Myelodysplastic syndromes (MDS) are a group of disorders characterized by variable cytopenias and ineffective hematopoiesis. Hematopoietic stem cells (HSCs) and myeloid progenitors in MDS have not been extensively characterized. We transplanted purified human HSCs from MDS samples into immunodeficient mice and show that HSCs are the disease-initiating cells in MDS. We identify a recurrent loss of granulocyte-macrophage progenitors (GMPs) in the bone marrow of low risk MDS patients that can distinguish low risk MDS from clinical mimics, thus providing a simple diagnostic tool. The loss of GMPs is likely due to increased apoptosis and increased phagocytosis, the latter due to the up-regulation of cell surface calreticulin, a prophagocytic marker. Blocking calreticulin on low risk MDS myeloid progenitors rescues them from phagocytosis in vitro. However, in the high-risk refractory anemia with excess blasts (RAEB) stages of MDS, the GMP population is increased in frequency compared with normal, and myeloid progenitors evade phagocytosis due to up-regulation of CD47, an antiphagocytic marker. Blocking CD47 leads to the selective phagocytosis of this population. We propose that MDS HSCs compete with normal HSCs in the patients by increasing their frequency at the expense of normal hematopoiesis, that the loss of MDS myeloid progenitors by programmed cell death and programmed cell removal are, in part, responsible for the cytopenias, and that up-regulation of the "don't eat me" signal CD47 on MDS myeloid progenitors is an important transition step leading from low risk MDS to high risk MDS and, possibly, to acute myeloid leukemia.

    View details for DOI 10.1073/pnas.1222861110

    View details for Web of Science ID 000315954400082

    View details for PubMedID 23388639

    View details for PubMedCentralID PMC3581956

  • Reduced ribosomal protein gene dosage and p53 activation in low-risk myelodysplastic syndrome BLOOD McGowan, K. A., Pang, W. W., Bhardwaj, R., Perez, M. G., Pluvinage, J. V., Glader, B. E., Malek, R., Mendrysa, S. M., Weissman, I. L., Park, C. Y., Barsh, G. S. 2011; 118 (13): 3622-3633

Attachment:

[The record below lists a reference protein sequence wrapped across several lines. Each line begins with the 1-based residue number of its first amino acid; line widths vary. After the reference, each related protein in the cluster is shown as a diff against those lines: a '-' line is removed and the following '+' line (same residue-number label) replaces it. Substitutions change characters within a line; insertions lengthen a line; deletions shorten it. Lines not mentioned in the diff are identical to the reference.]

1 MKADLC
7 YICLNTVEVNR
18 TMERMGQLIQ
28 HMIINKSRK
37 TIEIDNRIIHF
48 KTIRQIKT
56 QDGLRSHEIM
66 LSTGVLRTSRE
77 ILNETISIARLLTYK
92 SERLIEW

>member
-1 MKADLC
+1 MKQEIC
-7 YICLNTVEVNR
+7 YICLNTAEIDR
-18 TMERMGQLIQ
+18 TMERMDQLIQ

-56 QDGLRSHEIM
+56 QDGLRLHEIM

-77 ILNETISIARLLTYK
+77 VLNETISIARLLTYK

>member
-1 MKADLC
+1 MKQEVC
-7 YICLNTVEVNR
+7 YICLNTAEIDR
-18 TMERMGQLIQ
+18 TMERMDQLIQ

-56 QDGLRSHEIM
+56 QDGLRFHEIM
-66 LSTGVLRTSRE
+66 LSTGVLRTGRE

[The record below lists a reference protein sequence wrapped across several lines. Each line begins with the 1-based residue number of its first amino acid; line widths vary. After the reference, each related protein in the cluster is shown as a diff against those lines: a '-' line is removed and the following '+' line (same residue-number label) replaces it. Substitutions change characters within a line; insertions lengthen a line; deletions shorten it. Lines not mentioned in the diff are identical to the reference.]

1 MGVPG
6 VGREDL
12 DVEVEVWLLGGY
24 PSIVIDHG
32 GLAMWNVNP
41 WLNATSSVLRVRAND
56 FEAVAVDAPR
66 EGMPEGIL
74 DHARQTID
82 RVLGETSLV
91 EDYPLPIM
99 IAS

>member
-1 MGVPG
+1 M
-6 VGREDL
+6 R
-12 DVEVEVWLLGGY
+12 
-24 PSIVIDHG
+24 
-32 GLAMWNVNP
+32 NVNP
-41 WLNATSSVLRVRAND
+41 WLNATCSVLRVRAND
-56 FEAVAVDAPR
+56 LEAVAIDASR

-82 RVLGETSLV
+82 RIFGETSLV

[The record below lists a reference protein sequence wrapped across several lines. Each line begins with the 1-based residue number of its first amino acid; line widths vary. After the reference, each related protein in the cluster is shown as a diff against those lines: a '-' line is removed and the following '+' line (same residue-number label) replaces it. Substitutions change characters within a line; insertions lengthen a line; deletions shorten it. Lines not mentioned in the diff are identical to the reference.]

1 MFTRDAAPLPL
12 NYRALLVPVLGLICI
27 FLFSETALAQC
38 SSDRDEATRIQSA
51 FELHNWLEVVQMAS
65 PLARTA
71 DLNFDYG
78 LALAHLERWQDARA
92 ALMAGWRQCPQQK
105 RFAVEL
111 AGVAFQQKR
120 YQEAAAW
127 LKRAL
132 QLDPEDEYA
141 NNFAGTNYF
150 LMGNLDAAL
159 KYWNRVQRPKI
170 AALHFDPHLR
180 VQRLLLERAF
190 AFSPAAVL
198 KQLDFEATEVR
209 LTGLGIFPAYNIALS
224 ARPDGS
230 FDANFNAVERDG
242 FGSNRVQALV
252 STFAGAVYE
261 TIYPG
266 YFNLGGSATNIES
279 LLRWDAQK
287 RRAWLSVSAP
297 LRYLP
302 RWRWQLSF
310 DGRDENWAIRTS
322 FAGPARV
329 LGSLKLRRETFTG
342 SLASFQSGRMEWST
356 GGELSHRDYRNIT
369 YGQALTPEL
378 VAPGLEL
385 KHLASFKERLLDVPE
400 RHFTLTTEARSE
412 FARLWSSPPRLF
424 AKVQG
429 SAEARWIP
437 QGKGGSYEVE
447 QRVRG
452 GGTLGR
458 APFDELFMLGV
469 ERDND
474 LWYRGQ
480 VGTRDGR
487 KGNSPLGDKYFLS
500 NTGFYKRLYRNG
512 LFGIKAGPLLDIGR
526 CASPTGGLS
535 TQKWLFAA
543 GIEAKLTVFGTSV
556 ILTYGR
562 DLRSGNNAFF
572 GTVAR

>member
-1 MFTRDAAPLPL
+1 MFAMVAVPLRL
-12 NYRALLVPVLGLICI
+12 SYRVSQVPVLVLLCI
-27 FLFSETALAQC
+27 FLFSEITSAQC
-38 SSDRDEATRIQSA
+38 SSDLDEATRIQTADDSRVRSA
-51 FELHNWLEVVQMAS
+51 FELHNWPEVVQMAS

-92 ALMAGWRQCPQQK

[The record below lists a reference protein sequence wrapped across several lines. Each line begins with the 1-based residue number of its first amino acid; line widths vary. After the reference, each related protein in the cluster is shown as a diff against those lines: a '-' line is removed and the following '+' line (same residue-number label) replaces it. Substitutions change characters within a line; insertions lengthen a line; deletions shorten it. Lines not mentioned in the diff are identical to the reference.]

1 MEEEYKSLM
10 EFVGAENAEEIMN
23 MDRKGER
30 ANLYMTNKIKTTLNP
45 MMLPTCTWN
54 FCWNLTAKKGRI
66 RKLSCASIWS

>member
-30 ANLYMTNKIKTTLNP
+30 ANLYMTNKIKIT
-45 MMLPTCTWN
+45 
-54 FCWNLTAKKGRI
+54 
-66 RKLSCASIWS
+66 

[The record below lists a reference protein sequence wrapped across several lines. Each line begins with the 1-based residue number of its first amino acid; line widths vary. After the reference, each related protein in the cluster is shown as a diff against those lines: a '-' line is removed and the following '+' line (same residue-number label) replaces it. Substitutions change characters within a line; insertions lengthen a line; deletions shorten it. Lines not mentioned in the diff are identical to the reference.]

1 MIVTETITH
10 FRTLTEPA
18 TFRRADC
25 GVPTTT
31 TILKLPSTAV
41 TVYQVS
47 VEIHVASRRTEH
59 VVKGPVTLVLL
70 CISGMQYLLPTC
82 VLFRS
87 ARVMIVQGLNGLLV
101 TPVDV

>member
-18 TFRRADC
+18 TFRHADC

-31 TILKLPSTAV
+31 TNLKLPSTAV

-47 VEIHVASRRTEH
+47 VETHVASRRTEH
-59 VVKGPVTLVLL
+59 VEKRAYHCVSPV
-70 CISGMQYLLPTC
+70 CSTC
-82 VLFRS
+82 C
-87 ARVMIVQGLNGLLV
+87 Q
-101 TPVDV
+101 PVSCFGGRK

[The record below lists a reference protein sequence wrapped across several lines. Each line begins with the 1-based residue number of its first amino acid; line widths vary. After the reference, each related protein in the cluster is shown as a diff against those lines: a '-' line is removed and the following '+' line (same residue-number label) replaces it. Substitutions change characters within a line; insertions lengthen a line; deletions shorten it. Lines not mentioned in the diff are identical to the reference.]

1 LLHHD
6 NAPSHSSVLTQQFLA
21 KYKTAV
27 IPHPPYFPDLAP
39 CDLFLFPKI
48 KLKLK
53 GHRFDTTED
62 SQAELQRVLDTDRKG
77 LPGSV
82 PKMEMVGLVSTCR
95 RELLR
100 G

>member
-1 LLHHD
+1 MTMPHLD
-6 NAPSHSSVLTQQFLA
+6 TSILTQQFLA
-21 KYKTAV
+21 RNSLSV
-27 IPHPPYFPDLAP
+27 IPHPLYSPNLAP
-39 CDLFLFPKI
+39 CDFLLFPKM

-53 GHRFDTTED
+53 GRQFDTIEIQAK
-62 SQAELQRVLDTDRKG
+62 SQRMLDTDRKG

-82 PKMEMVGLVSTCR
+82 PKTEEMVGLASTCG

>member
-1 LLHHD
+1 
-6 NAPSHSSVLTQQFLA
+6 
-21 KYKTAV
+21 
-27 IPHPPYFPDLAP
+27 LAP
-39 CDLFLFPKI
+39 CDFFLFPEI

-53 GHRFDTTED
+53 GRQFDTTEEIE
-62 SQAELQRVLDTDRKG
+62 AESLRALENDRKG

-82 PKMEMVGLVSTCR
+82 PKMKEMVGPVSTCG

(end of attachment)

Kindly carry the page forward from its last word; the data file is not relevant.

Reduced gene dosage of ribosomal protein subunits has been implicated in 5q- myelodysplastic syndrome and Diamond Blackfan anemia, but the cellular and pathophysiologic defects associated with these conditions are enigmatic. Using conditional inactivation of the ribosomal protein S6 gene in laboratory mice, we found that reduced ribosomal protein gene dosage recapitulates cardinal features of the 5q- syndrome, including macrocytic anemia, erythroid hypoplasia, and megakaryocytic dysplasia with thrombocytosis, and that p53 plays a critical role in manifestation of these phenotypes. The blood cell abnormalities are accompanied by a reduction in the number of HSCs, a specific defect in late erythrocyte development, and suggest a disease-specific ontogenetic pathway for megakaryocyte development. Further studies of highly purified HSCs from healthy patients and from those with myelodysplastic syndrome link reduced expression of ribosomal protein genes to decreased RBC maturation and suggest an underlying and common pathophysiologic pathway for additional subtypes of myelodysplastic syndrome.

    View details for DOI 10.1182/blood-2010-11-318584

    View details for Web of Science ID 000295359300028

    View details for PubMedID 21788341

    View details for PubMedCentralID PMC3186336